This week’s lecture states: “As adults we need to re-connect with the genuine emotions and conflicts we had as an adolescent.” It goes on to say, “Several of the texts on Young Adult literature point out certain characteristics, conflicts, and themes of YA lit that are universal to the young adult experience. Victoria Handley in Writer’s Ink: How to Write Fiction for Young Adults, identifies some common characteristics of Young Adult literature. Her list includes: Age of Protagonist, Coming of Age, Passion, Honesty, Independence, Wild Exploration and Breakdown/Breakthrough.”
While The Pigman touches on all of the above, the book performs exceptionally well in the area of Wild Exploration and makes me want to qualify the area of Independence.
Our lecture pairs the two elements together when it states, “Aligned with independence Handley speaks about how our teenage years are those of exploration and risk taking. As teenagers, our strongest memories may be of the times we took a chance or did something reckless.” The Pigman is a book primarily about growing up and the young adults’ need for wild exploration and independence. But in addition to independence it explores codependence, as well, and each of these elements together leads in the end to the protagonists’ major breakthrough.
Co-protagonists John and Lorraine take turns chapter by chapter telling their story. This technique works well because it gives the reader access to each of them equally, from their own individual points of view as well as from that of the other. Seeing John and his actions, for example, both from his own POV and from Lorraine’s POV automatically gives the reader increased access and it makes the narration more reliable because you have that extra perspective. Plus while each explores, the other can explain the reasons for the exploration.
Chapter Two opens from Lorraine’s POV with, “I should never have let John write the first chapter because he always twists things subliminally. I am not panting, and I’m not about to have a thrombosis. It’s just that some very strange things have happened to us during the last few months, and we feel we should write them down while they’re still fresh in our minds. It’s got to be written now before John and I mature and repress the whole thing.” At this point, the wild exploration and the breakthrough have already taken place even though it has yet to be revealed.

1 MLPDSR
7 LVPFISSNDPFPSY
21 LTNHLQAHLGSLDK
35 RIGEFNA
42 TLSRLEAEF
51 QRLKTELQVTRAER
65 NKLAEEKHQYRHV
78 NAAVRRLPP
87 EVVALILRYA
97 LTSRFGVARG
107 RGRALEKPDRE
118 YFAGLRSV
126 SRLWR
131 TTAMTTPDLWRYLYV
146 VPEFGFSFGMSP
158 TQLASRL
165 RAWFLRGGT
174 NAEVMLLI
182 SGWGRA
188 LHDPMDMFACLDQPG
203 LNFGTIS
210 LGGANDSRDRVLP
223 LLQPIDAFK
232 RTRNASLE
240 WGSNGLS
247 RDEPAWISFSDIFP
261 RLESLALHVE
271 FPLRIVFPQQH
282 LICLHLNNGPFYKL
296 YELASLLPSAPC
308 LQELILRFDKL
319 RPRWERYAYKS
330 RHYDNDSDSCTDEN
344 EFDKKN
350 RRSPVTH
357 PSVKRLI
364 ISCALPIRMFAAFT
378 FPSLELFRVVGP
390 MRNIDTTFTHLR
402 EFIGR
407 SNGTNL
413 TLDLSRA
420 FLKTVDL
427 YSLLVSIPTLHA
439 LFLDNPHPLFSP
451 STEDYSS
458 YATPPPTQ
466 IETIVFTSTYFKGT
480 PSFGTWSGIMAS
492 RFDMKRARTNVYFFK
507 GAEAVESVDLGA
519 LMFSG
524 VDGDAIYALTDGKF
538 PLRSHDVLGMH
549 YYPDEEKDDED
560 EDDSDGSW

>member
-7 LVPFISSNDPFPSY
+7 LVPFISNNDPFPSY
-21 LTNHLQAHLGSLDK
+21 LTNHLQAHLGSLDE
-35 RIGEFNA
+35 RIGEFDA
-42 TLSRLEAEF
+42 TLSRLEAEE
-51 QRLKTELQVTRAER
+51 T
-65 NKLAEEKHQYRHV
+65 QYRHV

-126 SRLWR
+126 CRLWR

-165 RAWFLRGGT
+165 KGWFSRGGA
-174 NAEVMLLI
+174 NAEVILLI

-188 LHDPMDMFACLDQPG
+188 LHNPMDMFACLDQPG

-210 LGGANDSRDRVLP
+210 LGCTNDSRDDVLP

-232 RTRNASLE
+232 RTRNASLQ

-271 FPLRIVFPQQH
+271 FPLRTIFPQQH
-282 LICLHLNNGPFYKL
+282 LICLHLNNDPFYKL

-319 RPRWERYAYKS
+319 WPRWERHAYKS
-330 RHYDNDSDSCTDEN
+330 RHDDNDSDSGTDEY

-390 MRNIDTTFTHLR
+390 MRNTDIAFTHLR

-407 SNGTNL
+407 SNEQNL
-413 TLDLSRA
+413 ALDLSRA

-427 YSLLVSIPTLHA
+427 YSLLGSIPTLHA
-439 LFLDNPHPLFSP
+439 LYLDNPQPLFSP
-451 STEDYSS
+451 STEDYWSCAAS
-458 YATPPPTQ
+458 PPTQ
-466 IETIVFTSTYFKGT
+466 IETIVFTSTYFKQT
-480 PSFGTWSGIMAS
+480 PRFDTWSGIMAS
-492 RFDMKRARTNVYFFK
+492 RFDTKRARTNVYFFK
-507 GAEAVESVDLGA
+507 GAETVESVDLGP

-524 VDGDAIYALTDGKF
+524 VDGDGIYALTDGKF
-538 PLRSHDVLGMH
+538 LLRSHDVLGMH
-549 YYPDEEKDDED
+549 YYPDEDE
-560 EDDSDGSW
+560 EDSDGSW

Together, John and Lorraine dare each other to take risks and push each other to do things neither had the confidence to do on his/her own. They do juvenile things like making prank calls, throwing a party and drinking in the cemetery, and they even explore more adult things like their attraction to one another and playing house. In their exploration, together they go so far as to do some things that seem outrageous or even stupid today (like going to a stranger’s house).
Their wild exploration ties in nicely with what John and Lorraine see for themselves in the future and it is a direct result of their suppressed home lives. On page 17, John says “Lorraine remembers the big words and I remember the action. Which sort of makes sense when you stop to think that Lorraine is going to be a famous writer and I’m going to be a great actor.” They see their wild actions as a type of research. Their risky explorations may in fact be preparing them for their dream jobs but it’s also causing them to grow and mature as individuals. John and Lorraine feel stifled and unloved at home. Both have equally dysfunctional, sad and abrasive families, with John’s aggressive and controlling parents who have all but planned for John to follow in his older brother’s footsteps and Lorraine’s bitter, man-hating mother who lectures Lorraine not to trust men. They codependently explore Mr. Pignati’s world and in doing so they momentarily escape their own realities and experience what they feel it must be like to be grown up and in a loving family. With no children of his own and a deceased wife, Mr. Pignati is lonely. He gets companionship from John and Lorraine and they are able to be carefree in a way that they can’t be with their own families. They drink, talk, watch TV, take fieldtrips, tell stories and play games with Mr. Pignati like he’s a sort of surrogate parent and when he’s away they play house, dress-up and even dip a toe into the sexual exploration of each other’s bodies.